Most of the programming that Tom used in GPO is dependent on the Kontakt engine. For example, the short bows use automatic up/down bows using the Round Robin feature. He also used filtering and flex envelopes to get more mileage out of the samples. Giga3 includes some of these features now although I'm not sure if the filters are in the same league as the Kontakt ones. Kontakt has very flexible filters which I didn't really see in Giga3.
Another item is the legato mode. GPO uses this feature in Kontakt instead of using masking samples which gives a different result. I have yet to find this feature in Giga3.
The current programming in Giga 2.5 pretty much pushed Giga as far as it would go.
thanks for your fast response, but I'm afraid I was not clair in my question, sorry.
I'd like to know some of the eq techniques used on the samples. The eq settings in kontakt affect mainly the mod wheel, as far as I see them.
I think some of the string samples have a cut around 3 khz over the general samples. The muted strings have stronger EQ settings which I haven't really checked out. Then there is a lowpass filter controlled by modulation which works with volume control. This varies per instrument. Many of the sounds have multiple programming options going at the same time so I can't give you any definite answer on exact settings.
Actually, I’m not willing to delve too deeply into this publicly. Are there programming secrets? No. What is not so obvious is the reason for each of the decisions. I’m going to keep that largely to myself for professional reasons. In general terms:
Dynamic EQ has been applied to work in tandem with volume. The type of EQ and the manner of application was determined by comparison to recordings of real instruments under dynamically changing conditions. The application varies with instrument type. Brass instruments, for instance, have a much wider range of timbre change with volume than woodwinds.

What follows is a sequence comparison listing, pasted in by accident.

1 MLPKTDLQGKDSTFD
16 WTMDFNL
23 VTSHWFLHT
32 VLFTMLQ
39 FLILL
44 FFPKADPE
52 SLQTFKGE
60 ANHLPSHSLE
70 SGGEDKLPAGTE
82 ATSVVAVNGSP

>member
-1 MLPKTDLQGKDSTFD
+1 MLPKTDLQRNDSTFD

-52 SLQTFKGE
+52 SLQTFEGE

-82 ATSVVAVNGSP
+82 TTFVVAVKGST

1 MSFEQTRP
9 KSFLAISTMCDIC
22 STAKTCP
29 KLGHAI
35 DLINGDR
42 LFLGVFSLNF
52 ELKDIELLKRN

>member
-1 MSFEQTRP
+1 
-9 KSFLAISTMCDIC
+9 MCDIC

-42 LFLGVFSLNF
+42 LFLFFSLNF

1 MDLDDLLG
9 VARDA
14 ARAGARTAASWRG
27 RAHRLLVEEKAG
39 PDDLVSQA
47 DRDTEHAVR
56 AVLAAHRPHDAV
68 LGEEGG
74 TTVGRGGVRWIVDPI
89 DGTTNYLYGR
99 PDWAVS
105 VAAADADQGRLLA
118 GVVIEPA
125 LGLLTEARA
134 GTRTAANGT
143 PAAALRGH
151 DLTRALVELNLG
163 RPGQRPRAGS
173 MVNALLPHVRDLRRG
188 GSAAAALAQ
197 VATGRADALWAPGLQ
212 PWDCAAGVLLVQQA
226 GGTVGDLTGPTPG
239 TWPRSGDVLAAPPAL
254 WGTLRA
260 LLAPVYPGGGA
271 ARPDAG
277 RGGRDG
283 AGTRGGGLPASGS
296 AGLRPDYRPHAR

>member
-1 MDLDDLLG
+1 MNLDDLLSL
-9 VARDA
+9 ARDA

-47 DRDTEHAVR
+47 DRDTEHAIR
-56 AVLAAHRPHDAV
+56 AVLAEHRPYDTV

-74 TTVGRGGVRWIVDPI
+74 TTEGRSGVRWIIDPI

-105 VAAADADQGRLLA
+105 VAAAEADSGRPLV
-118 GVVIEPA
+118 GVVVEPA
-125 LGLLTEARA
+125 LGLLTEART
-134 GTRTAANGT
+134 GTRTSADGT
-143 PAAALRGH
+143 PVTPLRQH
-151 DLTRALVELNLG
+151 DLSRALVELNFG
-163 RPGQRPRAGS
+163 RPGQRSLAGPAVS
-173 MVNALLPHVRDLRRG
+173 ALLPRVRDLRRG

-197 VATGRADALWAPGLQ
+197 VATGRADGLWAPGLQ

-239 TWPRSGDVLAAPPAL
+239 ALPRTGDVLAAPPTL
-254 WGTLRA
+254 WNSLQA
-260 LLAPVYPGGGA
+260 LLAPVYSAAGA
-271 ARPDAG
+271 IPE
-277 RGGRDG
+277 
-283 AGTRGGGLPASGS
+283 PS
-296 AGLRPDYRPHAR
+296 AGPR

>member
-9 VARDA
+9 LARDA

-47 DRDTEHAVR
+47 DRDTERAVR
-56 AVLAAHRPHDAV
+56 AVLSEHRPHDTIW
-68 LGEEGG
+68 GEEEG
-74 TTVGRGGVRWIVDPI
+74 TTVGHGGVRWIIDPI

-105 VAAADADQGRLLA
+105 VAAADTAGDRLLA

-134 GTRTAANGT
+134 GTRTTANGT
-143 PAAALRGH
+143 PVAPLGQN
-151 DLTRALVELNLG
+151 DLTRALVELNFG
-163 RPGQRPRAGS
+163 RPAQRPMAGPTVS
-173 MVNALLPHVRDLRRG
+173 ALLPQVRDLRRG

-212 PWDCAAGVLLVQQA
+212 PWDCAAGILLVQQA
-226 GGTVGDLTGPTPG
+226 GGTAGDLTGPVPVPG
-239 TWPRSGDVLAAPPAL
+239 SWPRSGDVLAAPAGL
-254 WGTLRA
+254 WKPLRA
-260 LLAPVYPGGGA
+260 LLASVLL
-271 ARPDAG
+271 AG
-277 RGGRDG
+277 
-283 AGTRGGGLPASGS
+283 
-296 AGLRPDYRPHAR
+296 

In the case of the GOS strings, the type of programming I’ve used in GPO is not available in Giga 2.5. This applies to many things including legato layer offsets, EQ filter types, flex envelopes, controller assignment routings, and other things. I have not yet examined Giga 3.0 to see how this has changed. You COULD use GPO type programming if you imported GOS into the full version of Kontakt and then used my programming as a guide to achieve similar results.
I’ll make one small correction to what Haydn said in his last post: I rarely used low pass filters, preferring instead to use 1, 2, and 3 band parametric EQs with various parameters modulated. “EQ gain” was the parameter tied to volume modulation. Haydn is quite correct about the simultaneous use of many different programming options. Many of the parameters are interactive (even between modules) and must be balanced to achieve the desired results. I realize that this doesn’t help much but decisions concerning complex parameter interactions were determined on an instrument-by-instrument basis.
If you wish to pursue this in more detail, feel free to contact me privately.
thanks, I posted that because I love most of the work you did with strings, expecially the sus1 violins and cellos. my intent was to better blend together the two libraries, applying them same eq settings (not in Kontakt) on samples, but I understand that an unique reply won't fit for all instruments.
Don't want to annoy you with pm's, thanks the same for the kind response .
GS3 has 4 band EQ, random and alternate control, etc., so you should be able to emulate a good deal of the Kontakt techniques that Tom used. I think you can program changes on the fly in GS3 and save changes in gsp files without having to enter the Giga Editor or having to save alternate gig files.
I believe the 4 band EQ is part of the DSP section and not in the actual editor in Giga3. I haven't played with the editor much because the darn thing keeps crashing on me! Plus they don't have the editor in the manual. This is one of the things many users requested. They were bragging on how great the manual was going to be but I find it lacking.